County Highpointing (or COHPing) is the pursuit of standing atop the highpoints of the 3,142 counties within the 50 United States. How one gets there is not so important, you just have to stand atop it (or put any body part over the top). Most counties have obvious points or summits that can be recognized as the highpoint, while those at lower elevations may have dozens of possible locations, all of which are required to be reached in order to claim an ascent. Add to this that a county is a man-made political boundary often without consideration of the physical terrain that underlies it, and you can see what gives this hobby the aura of the bizarre among climbers and other outdoor enthusiasts. Probably no other outdoor pursuit will do more to entice you to visit areas of the state or nation that you would never have considered otherwise, and therein lies the reason for its growing popularity.
There are many county highpoints that are less than thrilling and don't even represent the best highpoint in a specific county. Yet there are others that will make you work for every foot and are great mountains to climb. The Grand Teton is a county highpoint, as is Mt. Rainier and Mt. Hood. Perhaps we can share our enjoyment of county highpointing by pointing out some of the difficult ones that aren't lofty or alpine but yet are hard and difficult to get to the top of. Little Blue Peak in Yolo county California comes to mind. An excellent resource on this already exists at the County Highpointers website
but since Summit Post is really oriented to the peaks and mountains, this site will try to serve by pointing out those county highpoints that are true mountaineering /climbing challenges as well as good hiking efforts.
Highlighted states have their own individual COHP pages on SummitPost.
Apex HPsThis list of the 20 toughest HPs in the US, from www.cohp.org, excludes counties from Alaska (which are in a class by themselves). Bob Packard is the only person to have climbed all of these peaks, the most recent, Kawaikini, in Feb 2006. When asked to rank the 20 peaks in terms of effort, Bob was unable to make such a fine distinction between individual peaks, but was readily able to bucket them in groups. Bob Bolton has climbed 16 of them, providing his own relative rating, as have Mark Wetters (10) Bob Burd (8) Greg Slayden (12) and Edward Earl (19). These are presented below, from easiest to hardest. If you have climbed more than 5, we'd appreciate your input on relative effort (combining technical difficulty, time required, and route-finding challenges) in a comment to this page. Hopefully an accurate assessment of relative difficulty will emerge over time.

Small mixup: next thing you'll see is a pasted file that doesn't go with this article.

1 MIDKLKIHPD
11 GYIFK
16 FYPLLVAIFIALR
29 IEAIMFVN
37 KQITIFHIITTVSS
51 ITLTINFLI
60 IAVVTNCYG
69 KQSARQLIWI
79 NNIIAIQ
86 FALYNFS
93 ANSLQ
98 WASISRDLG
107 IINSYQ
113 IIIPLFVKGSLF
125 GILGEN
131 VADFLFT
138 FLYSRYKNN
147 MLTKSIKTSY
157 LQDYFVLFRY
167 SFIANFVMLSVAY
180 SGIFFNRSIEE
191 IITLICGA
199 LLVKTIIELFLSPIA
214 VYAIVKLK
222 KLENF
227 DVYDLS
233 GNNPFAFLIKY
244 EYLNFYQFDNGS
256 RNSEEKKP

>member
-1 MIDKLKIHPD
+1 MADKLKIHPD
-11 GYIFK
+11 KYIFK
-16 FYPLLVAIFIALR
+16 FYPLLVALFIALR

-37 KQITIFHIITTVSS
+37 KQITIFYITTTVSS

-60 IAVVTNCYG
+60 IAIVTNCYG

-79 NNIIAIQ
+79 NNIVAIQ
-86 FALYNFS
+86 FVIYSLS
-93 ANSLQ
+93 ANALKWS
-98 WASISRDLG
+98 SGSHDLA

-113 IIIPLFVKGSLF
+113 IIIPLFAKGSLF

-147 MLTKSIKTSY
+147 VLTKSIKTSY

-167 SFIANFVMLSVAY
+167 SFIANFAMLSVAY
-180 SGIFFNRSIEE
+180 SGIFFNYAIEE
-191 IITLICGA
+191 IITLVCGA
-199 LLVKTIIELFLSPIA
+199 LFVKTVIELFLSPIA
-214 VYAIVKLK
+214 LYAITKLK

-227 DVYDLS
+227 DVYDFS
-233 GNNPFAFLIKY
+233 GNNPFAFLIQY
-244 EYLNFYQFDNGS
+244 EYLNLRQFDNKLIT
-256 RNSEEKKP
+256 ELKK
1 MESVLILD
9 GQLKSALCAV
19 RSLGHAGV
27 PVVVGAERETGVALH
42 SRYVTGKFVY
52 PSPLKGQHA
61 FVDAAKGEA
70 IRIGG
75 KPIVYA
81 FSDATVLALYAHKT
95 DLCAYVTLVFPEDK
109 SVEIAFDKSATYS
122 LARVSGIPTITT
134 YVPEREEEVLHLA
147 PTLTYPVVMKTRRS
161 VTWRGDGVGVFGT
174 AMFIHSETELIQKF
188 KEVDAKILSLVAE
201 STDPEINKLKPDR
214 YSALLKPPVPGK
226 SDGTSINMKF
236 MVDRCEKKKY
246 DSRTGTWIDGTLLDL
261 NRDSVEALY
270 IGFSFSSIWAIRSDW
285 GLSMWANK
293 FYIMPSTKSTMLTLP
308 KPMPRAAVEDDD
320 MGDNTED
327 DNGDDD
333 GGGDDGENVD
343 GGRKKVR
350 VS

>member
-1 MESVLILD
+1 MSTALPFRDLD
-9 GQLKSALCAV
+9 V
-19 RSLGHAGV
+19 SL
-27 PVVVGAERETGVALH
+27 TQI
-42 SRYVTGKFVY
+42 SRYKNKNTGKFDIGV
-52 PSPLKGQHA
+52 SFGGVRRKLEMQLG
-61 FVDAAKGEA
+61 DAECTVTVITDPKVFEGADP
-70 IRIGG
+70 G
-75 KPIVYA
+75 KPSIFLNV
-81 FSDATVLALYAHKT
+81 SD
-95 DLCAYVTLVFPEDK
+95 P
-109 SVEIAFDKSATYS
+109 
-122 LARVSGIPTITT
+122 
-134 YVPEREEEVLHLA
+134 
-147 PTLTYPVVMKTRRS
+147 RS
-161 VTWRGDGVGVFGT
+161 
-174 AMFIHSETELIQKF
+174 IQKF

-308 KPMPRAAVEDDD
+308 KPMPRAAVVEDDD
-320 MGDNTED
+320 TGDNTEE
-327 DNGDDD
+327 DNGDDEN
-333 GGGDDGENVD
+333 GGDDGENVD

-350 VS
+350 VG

Books that are oriented to County Highpointing
County Highpoints by Andy Martin 126 pages of lists covering every state in the union. Available from Andy at:
Old Adit Press
3030 N. Sarsaparilla Pl.
Tucson, Az 85749
The last price I saw on this book was $12, a must have if you are interested in county highpoints.
California County Summits
by Gary Suttle. This book created a lot of interest in California and has been the "Bible" of California county highpointers. Originally produced in 1993, it is a little out of date but still helpful in the majority of the counties. Amazon has a few used copies in stock at this writing.
Hiking Colorado's Summits
, A guide to exploring the county highpoints by John Mitchler and Dave Covill.
High in Utah
by Weibel and Miller. This book and another one called Hiking Utahs Summits
are responsible for the flurry of activity in Utah where many devotees have occupied themselves with chasing after the county highpoints of this varied and super scenic state.
Arizona may have a book forthcoming in the near future about its county highpoints and that would be a welcome addition as the highpointer who is putting this guide together has extensive experience with the Arizona county highpoints. Stay tuned for that one.
A map that will astound you
Want to see what a serious county highpointer can do? Look no further than this map
which details the effort made by Bob Packard.